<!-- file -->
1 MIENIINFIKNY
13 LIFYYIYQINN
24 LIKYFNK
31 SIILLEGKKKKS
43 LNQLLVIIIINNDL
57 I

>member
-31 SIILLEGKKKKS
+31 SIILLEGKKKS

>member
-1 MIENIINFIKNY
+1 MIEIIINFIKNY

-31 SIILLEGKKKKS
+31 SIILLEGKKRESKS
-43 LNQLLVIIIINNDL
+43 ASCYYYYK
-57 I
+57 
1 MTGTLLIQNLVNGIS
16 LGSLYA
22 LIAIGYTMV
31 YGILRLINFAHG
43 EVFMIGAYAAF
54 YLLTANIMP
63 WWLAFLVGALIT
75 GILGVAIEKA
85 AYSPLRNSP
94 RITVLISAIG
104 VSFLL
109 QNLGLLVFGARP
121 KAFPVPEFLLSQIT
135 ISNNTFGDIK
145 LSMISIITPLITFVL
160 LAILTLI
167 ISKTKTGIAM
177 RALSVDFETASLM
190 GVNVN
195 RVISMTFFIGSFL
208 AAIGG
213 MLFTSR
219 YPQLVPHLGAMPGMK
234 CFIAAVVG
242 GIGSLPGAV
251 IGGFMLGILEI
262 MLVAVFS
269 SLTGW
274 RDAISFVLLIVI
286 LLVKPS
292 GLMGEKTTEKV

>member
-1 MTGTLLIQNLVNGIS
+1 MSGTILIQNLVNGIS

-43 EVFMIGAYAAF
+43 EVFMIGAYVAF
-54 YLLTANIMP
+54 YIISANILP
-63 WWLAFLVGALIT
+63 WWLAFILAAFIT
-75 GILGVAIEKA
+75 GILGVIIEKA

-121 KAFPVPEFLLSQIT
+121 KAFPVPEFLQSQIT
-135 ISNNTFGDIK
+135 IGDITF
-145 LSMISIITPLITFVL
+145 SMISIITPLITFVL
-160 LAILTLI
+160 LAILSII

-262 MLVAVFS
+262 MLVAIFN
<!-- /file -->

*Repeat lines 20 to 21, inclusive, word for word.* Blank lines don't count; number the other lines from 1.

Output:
16 LGSLYA
22 LIAIGYTMV